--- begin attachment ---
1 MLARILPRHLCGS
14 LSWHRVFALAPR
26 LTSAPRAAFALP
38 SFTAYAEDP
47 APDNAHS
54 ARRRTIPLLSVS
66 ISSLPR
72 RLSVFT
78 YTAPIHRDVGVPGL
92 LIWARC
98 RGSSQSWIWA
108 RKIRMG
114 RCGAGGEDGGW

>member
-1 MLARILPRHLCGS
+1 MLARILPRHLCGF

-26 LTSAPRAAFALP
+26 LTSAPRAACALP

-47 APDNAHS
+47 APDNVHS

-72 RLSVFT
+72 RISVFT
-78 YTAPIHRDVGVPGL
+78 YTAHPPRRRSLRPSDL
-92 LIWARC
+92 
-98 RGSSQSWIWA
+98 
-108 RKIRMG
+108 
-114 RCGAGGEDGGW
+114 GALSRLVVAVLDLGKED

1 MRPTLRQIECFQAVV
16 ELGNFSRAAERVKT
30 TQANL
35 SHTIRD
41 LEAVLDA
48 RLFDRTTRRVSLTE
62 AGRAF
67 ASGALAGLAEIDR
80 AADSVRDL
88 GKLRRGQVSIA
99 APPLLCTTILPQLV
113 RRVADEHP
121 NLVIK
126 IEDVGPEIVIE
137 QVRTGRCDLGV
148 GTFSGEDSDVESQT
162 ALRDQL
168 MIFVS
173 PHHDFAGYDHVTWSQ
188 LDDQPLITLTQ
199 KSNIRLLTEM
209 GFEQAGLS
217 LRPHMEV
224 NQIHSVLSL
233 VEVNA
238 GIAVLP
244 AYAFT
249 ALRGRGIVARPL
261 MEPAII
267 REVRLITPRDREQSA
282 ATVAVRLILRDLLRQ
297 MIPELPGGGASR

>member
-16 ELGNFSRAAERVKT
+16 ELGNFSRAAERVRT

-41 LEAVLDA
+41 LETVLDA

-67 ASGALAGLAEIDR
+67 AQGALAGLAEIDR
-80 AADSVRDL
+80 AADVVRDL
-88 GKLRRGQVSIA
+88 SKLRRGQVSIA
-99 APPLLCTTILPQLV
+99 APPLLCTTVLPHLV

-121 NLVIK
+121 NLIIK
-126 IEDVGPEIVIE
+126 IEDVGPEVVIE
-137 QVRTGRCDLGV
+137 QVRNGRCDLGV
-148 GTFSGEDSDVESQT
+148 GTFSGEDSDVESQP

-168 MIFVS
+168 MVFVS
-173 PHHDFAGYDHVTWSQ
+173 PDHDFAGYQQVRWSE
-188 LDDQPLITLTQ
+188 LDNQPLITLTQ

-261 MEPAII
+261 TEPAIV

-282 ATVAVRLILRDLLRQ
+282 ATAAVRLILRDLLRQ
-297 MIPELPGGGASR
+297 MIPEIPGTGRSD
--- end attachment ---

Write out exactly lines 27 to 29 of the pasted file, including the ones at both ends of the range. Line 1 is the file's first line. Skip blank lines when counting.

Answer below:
-98 RGSSQSWIWA
+98 
-108 RKIRMG